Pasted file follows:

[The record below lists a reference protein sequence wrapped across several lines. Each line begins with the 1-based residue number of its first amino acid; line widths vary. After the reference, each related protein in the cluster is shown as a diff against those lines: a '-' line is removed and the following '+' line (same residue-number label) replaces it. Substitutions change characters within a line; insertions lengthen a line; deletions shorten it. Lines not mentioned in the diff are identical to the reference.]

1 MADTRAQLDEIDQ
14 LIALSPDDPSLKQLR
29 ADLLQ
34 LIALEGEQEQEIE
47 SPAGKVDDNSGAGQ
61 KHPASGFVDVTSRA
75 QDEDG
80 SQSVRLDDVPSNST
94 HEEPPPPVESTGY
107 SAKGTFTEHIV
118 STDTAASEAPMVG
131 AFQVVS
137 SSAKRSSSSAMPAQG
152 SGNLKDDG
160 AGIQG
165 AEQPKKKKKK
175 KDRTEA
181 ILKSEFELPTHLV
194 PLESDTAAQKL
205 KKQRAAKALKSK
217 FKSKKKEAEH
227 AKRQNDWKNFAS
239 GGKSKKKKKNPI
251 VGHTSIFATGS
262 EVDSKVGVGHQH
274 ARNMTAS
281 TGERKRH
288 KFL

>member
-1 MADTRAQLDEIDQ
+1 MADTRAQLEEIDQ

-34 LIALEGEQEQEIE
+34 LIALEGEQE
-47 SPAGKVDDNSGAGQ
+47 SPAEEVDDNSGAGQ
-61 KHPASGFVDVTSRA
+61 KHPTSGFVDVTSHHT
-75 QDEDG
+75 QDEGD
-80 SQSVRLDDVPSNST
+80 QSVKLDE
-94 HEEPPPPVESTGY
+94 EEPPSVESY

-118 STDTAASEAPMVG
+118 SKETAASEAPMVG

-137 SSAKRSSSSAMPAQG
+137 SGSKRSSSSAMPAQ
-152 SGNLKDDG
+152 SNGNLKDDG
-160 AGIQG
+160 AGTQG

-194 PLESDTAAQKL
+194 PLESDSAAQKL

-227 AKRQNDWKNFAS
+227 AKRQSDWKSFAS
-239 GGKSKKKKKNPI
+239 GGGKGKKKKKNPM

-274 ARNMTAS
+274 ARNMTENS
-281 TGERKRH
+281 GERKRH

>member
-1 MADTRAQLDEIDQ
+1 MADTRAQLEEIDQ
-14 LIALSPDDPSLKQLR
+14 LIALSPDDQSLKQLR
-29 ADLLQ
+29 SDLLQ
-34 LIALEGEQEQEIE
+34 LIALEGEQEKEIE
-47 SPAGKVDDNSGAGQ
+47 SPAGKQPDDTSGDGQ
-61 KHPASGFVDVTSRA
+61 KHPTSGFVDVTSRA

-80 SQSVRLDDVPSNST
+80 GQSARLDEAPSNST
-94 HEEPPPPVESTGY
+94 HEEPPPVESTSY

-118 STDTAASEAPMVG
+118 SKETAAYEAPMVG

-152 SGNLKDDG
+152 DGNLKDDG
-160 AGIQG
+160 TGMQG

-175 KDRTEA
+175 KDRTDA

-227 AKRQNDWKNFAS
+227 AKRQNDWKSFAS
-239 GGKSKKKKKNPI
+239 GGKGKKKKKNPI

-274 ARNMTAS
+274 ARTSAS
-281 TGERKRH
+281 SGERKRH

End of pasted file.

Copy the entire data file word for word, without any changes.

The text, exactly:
[The record below lists a reference protein sequence wrapped across several lines. Each line begins with the 1-based residue number of its first amino acid; line widths vary. After the reference, each related protein in the cluster is shown as a diff against those lines: a '-' line is removed and the following '+' line (same residue-number label) replaces it. Substitutions change characters within a line; insertions lengthen a line; deletions shorten it. Lines not mentioned in the diff are identical to the reference.]

1 MADTRAQLDEIDQ
14 LIALSPDDPSLKQLR
29 ADLLQ
34 LIALEGEQEQEIE
47 SPAGKVDDNSGAGQ
61 KHPASGFVDVTSRA
75 QDEDG
80 SQSVRLDDVPSNST
94 HEEPPPPVESTGY
107 SAKGTFTEHIV
118 STDTAASEAPMVG
131 AFQVVS
137 SSAKRSSSSAMPAQG
152 SGNLKDDG
160 AGIQG
165 AEQPKKKKKK
175 KDRTEA
181 ILKSEFELPTHLV
194 PLESDTAAQKL
205 KKQRAAKALKSK
217 FKSKKKEAEH
227 AKRQNDWKNFAS
239 GGKSKKKKKNPI
251 VGHTSIFATGS
262 EVDSKVGVGHQH
274 ARNMTAS
281 TGERKRH
288 KFL

>member
-1 MADTRAQLDEIDQ
+1 MADTRAQLEEIDQ

-34 LIALEGEQEQEIE
+34 LIALEGEQE
-47 SPAGKVDDNSGAGQ
+47 SPAEEVDDNSGAGQ
-61 KHPASGFVDVTSRA
+61 KHPTSGFVDVTSHHT
-75 QDEDG
+75 QDEGD
-80 SQSVRLDDVPSNST
+80 QSVKLDE
-94 HEEPPPPVESTGY
+94 EEPPSVESY

-118 STDTAASEAPMVG
+118 SKETAASEAPMVG

-137 SSAKRSSSSAMPAQG
+137 SGSKRSSSSAMPAQ
-152 SGNLKDDG
+152 SNGNLKDDG
-160 AGIQG
+160 AGTQG

-194 PLESDTAAQKL
+194 PLESDSAAQKL

-227 AKRQNDWKNFAS
+227 AKRQSDWKSFAS
-239 GGKSKKKKKNPI
+239 GGGKGKKKKKNPM

-274 ARNMTAS
+274 ARNMTENS
-281 TGERKRH
+281 GERKRH

>member
-1 MADTRAQLDEIDQ
+1 MADTRAQLEEIDQ
-14 LIALSPDDPSLKQLR
+14 LIALSPDDQSLKQLR
-29 ADLLQ
+29 SDLLQ
-34 LIALEGEQEQEIE
+34 LIALEGEQEKEIE
-47 SPAGKVDDNSGAGQ
+47 SPAGKQPDDTSGDGQ
-61 KHPASGFVDVTSRA
+61 KHPTSGFVDVTSRA

-80 SQSVRLDDVPSNST
+80 GQSARLDEAPSNST
-94 HEEPPPPVESTGY
+94 HEEPPPVESTSY

-118 STDTAASEAPMVG
+118 SKETAAYEAPMVG

-152 SGNLKDDG
+152 DGNLKDDG
-160 AGIQG
+160 TGMQG

-175 KDRTEA
+175 KDRTDA

-227 AKRQNDWKNFAS
+227 AKRQNDWKSFAS
-239 GGKSKKKKKNPI
+239 GGKGKKKKKNPI

-274 ARNMTAS
+274 ARTSAS
-281 TGERKRH
+281 SGERKRH